Bear Necessities

Bear Necessities

Bucket List

Bear Necessities

bear necessities

I’m at 36,000 feet on a flight from Seattle to Anchorage, blissfully dreaming about another rendezvous with Alaskan Coastal Brown bears in a remote, fly-in lodge. Suddenly my body is overcome by a wave of paralyzing dread. Have you ever had a dream where you show up for a final exam in college, but you forgot to study? Or you attended no classes? Or you weren’t wearing pants? Well, that’s the feeling.

The meaning is obvious and unmistakable. There’s an upcoming event for which I’m unprepared. This could be the result of packing fantastically light for a remote photography location in the Alaskan wilderness. For example, I’ve packed only two lenses. On my first trip to Alaska more than ten years ago, to offer context, I hauled in 37, give or take a few. Doctor Freud could easily have demonstrated a symbolic link between the number of lenses carried and pants – or the lack thereof.

However, the anxiety would wane within moments as my left-brained rationality laid out the game plan for this expedition. I had two Canon R5 camera bodies, a Canon 100-400mm lens with EF-RF adapter, a Canon 24-105mm lens, and 4 TB of Lexar CF Express cards. That’s all my photography gear.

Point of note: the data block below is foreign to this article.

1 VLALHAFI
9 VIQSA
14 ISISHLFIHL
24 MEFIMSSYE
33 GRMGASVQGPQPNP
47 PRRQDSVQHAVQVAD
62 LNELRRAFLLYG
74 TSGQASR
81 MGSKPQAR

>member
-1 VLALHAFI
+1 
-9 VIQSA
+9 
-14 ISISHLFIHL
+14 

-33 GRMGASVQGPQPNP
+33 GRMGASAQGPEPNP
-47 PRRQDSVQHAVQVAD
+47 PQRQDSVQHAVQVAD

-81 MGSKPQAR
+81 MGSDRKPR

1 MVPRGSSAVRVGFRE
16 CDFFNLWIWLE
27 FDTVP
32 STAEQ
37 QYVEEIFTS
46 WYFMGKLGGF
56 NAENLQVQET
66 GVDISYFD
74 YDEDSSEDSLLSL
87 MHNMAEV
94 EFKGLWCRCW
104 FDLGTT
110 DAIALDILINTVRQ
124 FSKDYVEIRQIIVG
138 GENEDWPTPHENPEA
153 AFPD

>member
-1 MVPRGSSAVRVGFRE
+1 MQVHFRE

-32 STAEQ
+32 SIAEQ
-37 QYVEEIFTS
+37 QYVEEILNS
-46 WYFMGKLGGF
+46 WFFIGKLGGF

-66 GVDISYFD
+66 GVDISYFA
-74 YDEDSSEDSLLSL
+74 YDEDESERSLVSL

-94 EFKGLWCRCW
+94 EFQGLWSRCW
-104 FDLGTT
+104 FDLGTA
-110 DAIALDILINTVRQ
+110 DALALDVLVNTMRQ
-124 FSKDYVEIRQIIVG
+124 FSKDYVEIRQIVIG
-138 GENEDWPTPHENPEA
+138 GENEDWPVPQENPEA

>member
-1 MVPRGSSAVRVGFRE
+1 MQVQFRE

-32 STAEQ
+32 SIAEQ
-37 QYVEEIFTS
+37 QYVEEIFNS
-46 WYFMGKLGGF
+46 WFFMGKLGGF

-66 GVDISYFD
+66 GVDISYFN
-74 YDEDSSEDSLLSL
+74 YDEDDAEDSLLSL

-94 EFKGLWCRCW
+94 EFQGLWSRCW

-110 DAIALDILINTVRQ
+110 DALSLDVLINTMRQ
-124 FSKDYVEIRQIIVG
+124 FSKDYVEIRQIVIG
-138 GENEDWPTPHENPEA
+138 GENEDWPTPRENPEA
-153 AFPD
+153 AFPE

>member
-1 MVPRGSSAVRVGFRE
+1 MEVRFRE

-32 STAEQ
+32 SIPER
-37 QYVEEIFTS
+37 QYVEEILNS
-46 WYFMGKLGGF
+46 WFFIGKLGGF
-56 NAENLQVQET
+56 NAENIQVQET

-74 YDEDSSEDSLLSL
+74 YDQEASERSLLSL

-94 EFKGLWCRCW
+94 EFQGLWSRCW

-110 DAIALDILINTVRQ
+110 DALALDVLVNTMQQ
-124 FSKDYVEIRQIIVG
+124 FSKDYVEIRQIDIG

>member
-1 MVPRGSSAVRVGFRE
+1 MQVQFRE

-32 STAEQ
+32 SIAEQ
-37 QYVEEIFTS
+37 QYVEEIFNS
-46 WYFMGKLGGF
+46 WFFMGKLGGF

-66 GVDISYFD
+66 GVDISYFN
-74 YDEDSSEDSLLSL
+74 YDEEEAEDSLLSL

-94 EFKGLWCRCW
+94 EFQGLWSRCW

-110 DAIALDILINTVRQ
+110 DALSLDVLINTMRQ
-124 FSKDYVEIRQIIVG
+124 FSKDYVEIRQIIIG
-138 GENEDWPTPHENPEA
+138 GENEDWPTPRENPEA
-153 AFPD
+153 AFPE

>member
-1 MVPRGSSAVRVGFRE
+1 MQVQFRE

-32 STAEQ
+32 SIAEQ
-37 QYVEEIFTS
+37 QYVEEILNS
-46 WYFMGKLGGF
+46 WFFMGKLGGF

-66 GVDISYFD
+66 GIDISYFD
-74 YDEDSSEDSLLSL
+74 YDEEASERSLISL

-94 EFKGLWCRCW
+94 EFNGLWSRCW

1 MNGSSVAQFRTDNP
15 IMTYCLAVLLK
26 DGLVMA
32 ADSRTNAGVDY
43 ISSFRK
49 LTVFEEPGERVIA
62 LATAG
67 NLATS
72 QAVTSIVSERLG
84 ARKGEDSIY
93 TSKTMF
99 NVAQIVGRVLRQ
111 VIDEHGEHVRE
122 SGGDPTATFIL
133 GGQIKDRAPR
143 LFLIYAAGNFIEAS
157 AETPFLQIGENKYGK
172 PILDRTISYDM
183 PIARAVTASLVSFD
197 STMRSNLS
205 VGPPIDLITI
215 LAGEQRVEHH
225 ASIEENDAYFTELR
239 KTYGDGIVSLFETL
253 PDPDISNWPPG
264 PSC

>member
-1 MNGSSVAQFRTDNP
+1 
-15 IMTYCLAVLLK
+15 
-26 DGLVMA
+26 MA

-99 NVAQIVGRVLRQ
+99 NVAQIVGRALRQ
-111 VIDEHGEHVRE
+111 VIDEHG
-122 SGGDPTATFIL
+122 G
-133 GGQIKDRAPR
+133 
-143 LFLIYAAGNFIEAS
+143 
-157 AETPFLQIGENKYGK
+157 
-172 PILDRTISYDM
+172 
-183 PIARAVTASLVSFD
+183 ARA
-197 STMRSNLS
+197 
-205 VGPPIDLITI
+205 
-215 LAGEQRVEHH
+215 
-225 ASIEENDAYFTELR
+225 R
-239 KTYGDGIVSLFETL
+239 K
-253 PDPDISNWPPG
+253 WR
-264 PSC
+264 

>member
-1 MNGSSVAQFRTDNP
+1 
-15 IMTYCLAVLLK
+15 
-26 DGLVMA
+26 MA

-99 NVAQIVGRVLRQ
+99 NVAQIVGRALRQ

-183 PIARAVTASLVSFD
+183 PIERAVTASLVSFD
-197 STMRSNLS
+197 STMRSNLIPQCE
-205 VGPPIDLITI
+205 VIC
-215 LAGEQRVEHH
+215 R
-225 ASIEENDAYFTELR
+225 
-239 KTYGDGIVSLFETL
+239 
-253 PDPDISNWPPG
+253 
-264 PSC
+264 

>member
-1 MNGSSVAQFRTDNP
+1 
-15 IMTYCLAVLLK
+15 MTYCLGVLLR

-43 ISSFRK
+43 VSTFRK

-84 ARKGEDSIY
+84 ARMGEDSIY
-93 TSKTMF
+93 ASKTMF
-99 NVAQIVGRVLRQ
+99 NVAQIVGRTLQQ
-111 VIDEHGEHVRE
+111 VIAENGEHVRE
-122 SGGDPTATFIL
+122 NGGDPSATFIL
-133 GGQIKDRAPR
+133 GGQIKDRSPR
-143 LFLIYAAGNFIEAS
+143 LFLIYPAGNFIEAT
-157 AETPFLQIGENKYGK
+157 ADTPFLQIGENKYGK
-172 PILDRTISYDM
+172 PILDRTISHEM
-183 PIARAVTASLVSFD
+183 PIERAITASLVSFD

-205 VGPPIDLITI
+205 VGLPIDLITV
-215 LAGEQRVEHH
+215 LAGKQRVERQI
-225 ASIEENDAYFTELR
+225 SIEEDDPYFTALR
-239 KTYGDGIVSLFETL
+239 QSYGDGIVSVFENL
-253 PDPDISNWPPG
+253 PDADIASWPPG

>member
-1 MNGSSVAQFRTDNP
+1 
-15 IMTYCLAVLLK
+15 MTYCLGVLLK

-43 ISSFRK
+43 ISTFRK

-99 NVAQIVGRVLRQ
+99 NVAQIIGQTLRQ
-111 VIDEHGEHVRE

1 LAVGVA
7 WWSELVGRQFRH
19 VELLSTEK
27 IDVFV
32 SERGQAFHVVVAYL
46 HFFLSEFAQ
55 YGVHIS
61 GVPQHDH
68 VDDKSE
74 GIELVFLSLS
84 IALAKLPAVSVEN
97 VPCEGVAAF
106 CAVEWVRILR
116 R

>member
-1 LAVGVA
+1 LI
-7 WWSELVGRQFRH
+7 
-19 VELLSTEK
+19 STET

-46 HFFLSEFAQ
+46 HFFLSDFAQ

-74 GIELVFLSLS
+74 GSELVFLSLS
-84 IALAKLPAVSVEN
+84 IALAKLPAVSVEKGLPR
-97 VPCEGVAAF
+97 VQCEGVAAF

The practical excuse for this minimalism was the weight limit imposed by the air service from Anchorage out to the lodge. If you wanted to board the plane, your clothes, boots, jackets, toiletries, photography gear, and anything else necessary for five nights in the Alaskan hinterlands couldn’t exceed 50 pounds. In years past, this limit was more of a suggestion to help reign in chronic over packers. I was advised this year would be different.

But even before the newly enforced restriction was known to me, I had decided to leave the 500mm f/4 lens, bulky tripod, and gimbal head at home and adopt a light and nimble approach to the bears this year. I was convinced that super-telephoto primes were becoming less necessary for most wildlife photography and, in many cases, a liability. To creatively compose or to ensure I achieved the right balance of negative and positive space in the image frame, I would need to continually “zoom with my feet” – moving closer and farther away with every shooting encounter. Zooming with the lens while keeping my feet stable and in one place is a tremendous advantage.

bear necessities

“Illiamna” Lake Clark National Park and Preserve, Alaska, USA